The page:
“Looking Back,” Bob Seger, from the Capitol 7-inch, 1971. Out of print.
Mark E., friend of the blog: Seger has been one of my favorites since I was in high school. One of my best friends first introduced me to his music in 1975 when “Live Bullet” was released. His parents lived in an A-frame house outside of town and on summer nights, we would hang out on the deck with other friends listening to “Live Bullet.” When I began my college radio career in 1977, I discovered other great music from Bob Seger. One of my faves was “Looking Back,” which never made it on a Seger album, except for the live version on “Live Bullet.” The single was a huge hit in Detroit. I just love that spooky organ intro … and those lyrics! They still hold true today!
My selection: I was going to write about “Get Out Of Denver” off 1974’s “Seven” LP, but I’ve done that already. Besides, that’s one of the cuts on “Early Seger, Vol. 1.” Then I realized we had no selections from what has been my favorite Seger record ever since I found it at a record show in Minneapolis. So here’s a cover of the familiar Stephen Stills tune that has some nice Bo Diddley guitar and Hammond organ. After getting things revved up, Seger steps aside and leaves the lead vocals to Pam Todd and Crystal Jenkins. This is so good, you wonder why he didn’t do so more often. According to Scott Sparling’s fine Seger File website, Seger and his band mates (two of whom, drummer David Teegarden and keyboard player Skip Knape, were the one-hit wonders Teegarden and Van Winkle in 1970) had been together for about a year, but spent only about six weeks with backup singers Todd and Jenkins. I can’t think of too many other Seger tunes with female singers so prominently featured.
“Midnight Rider,” Bob Seger, from “Back in ’72,” 1973. The LP is out of print, but the song is available on “Early Seger, Vol. 1,” a 2010 release.
Whiteray from Echoes in the Wind: The track I’d insist on being included in this mythical anthology of Seger’s early work would be his take on Gregg Allman’s “Midnight Rider,” which was the opening track on “Back in ’72.” From the start of the thumping piano-and-drum introduction that leads into the nearly-spoken first verse, the listener knows that although the tale may have originated from somewhere near Macon, Georgia, this track is not some slice of languid Southern mythology. Right at that thumping start, Seger’s version of “Midnight Rider” rolls with the sound of a Rust Belt bar band, which is exactly where one would place the early Bob Seger. But then, as the second verse sounds, there’s a cluster of female background voices that sounds like it was pulled in from a 1967 Aretha session. Then follows a guitar solo that from its first shadings is coming unmistakably from the fretboard of J.J. Cale, and you begin to realize what Seger has done. He’s taken the power of Great Lakes rock and combined it with the soul and sass of Southern rock into a synthesis that’s lifted that mythical rider from the back roads and swamps of the South and placed him in a slowly decaying working-class neighborhood of the industrial Midwest. What matters most about Bob Seger’s version of “Midnight Rider” is that it kicks ass.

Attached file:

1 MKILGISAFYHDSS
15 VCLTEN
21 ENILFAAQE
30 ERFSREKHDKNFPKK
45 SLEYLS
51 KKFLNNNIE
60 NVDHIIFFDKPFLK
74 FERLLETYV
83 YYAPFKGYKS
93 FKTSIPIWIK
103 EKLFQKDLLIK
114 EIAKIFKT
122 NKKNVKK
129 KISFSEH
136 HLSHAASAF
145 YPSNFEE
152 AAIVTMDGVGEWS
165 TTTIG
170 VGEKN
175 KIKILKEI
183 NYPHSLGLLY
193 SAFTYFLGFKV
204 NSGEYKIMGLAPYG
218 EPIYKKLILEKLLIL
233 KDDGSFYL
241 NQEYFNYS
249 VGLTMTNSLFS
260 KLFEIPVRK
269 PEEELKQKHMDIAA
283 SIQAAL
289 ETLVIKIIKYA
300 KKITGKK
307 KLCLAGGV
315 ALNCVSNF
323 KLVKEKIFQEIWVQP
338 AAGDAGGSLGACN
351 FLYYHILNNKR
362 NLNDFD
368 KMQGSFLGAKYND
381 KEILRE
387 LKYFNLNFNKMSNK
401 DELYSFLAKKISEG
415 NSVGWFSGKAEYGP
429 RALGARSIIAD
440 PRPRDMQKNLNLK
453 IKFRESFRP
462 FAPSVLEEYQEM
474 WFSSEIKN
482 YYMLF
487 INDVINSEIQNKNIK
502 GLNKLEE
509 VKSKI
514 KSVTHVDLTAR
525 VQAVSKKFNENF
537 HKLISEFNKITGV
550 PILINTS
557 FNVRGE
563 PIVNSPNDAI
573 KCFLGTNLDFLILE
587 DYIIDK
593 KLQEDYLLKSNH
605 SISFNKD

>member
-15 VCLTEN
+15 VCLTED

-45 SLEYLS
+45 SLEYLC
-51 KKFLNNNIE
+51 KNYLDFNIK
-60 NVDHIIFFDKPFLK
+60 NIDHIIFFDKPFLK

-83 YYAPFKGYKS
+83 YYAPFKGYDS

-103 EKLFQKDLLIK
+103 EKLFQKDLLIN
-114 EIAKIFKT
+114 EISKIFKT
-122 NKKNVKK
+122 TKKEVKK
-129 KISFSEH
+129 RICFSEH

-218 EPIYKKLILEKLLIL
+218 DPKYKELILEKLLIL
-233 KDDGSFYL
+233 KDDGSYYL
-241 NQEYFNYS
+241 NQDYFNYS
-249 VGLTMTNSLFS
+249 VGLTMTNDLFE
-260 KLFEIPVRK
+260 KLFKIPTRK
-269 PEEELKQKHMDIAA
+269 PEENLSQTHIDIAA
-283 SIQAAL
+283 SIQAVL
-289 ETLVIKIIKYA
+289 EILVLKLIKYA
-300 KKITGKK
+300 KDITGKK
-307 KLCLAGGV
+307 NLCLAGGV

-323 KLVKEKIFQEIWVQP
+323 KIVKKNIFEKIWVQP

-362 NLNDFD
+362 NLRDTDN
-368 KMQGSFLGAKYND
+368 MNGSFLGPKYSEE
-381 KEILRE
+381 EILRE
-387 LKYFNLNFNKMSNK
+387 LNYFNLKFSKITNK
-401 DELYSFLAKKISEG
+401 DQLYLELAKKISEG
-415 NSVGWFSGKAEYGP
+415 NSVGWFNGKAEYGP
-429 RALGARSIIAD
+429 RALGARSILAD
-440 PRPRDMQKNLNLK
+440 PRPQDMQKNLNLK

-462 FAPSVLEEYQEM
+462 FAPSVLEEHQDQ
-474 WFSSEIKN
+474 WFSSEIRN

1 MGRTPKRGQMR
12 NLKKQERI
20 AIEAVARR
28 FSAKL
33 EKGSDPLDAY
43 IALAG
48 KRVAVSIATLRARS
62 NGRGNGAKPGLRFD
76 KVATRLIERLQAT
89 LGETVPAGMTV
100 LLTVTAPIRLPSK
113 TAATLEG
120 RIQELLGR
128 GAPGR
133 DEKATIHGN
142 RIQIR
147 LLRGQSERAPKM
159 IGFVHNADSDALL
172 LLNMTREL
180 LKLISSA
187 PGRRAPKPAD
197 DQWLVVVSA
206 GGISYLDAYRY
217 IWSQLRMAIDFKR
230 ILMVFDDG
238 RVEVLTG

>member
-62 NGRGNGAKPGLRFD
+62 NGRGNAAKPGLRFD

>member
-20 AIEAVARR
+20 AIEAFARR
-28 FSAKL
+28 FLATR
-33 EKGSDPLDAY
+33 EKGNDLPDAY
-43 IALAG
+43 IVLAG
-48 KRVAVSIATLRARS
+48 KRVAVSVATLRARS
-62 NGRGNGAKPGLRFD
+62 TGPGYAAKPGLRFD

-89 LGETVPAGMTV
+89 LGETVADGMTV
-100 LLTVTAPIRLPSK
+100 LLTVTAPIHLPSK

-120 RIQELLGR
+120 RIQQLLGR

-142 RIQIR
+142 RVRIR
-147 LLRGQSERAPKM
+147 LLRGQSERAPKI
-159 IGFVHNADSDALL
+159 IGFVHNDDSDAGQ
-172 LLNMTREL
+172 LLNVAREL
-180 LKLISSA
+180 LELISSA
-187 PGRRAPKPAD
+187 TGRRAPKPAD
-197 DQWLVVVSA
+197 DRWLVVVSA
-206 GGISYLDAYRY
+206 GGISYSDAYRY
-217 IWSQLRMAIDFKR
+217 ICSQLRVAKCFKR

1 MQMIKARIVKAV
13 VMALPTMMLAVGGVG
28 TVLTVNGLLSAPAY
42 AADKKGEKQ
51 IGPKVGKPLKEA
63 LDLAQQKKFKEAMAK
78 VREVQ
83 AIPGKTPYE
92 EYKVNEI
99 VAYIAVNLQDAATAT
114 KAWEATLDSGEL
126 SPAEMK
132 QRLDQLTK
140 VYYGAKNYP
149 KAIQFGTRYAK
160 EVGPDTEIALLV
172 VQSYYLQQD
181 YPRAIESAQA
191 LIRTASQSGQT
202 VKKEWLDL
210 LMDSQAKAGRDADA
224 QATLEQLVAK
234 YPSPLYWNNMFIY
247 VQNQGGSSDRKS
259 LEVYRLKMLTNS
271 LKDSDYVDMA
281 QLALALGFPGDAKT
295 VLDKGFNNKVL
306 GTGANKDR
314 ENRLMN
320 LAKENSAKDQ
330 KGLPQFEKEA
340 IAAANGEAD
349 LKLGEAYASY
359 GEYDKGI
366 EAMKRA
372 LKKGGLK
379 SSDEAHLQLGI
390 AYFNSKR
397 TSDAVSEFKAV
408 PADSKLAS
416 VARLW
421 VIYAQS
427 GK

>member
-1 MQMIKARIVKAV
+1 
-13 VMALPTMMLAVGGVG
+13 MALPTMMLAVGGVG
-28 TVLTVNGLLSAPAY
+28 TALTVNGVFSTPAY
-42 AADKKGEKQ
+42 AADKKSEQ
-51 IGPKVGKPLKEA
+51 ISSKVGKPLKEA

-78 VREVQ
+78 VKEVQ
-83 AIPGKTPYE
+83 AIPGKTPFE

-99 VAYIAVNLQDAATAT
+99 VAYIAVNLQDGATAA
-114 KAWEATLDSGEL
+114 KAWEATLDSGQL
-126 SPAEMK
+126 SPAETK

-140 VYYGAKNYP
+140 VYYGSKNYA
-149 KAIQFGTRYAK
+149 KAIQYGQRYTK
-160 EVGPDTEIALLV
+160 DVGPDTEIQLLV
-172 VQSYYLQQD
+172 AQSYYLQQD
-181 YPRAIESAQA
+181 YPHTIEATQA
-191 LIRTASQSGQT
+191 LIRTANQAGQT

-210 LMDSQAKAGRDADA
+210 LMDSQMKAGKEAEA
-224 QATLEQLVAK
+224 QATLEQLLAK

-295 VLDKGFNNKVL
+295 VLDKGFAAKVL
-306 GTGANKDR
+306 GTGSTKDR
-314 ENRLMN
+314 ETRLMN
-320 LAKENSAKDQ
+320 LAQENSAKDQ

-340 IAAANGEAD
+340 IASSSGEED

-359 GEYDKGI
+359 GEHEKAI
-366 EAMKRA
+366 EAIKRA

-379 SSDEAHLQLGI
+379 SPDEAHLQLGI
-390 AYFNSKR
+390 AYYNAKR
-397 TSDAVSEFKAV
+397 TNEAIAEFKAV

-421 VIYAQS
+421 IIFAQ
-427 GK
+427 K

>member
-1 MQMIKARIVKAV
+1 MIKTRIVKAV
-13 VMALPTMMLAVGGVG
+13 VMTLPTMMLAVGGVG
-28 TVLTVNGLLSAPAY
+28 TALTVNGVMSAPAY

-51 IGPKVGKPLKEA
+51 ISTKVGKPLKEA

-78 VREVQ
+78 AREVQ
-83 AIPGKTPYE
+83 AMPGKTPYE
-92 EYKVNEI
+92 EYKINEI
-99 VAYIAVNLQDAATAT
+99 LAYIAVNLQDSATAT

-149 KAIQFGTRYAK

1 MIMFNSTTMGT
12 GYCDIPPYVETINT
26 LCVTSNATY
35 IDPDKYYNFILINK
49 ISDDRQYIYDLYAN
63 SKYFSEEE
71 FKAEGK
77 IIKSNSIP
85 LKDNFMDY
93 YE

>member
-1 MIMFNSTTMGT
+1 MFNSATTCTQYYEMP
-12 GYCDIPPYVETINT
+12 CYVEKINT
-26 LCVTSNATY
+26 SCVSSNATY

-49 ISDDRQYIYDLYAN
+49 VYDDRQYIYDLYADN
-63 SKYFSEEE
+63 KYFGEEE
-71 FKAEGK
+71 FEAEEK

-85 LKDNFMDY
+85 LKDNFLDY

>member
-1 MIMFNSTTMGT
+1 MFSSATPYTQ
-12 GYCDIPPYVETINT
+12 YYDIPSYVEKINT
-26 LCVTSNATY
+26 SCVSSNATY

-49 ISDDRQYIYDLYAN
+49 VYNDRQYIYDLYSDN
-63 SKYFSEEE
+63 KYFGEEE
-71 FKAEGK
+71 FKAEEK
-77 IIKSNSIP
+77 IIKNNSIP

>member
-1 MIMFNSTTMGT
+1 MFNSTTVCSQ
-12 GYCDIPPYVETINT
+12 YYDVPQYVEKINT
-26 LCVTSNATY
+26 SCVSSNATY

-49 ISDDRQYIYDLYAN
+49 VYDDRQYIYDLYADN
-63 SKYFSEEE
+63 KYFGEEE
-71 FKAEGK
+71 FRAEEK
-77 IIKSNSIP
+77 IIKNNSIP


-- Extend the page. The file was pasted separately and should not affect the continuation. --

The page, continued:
“So I Wrote You A Song,” Bob Seger, from “Back in ’72,” 1973. Out of print.
Rob from Popdose: When Seger sings a ballad — I mean really sings it, pushing that upper register a few dozen miles into the mesosphere — it can wobble buildings, give brave men chills, and make statues cry. Think “Somewhere Tonight,” the heartbreaking coda of “Like a Rock,” if you dare (batten down the hatches first). That kind of balladry pretty much starts here, with a simple piano figure and a straightforward lyric about finding love. “I’m no longer alone,” he sings, “Think I’ve found me a home / And I think it’s real.” Were you or I to say something like that, we’d sound silly. When Seger sings it, it sounds like a profound truth we are fortunate to hear, and lucky to understand.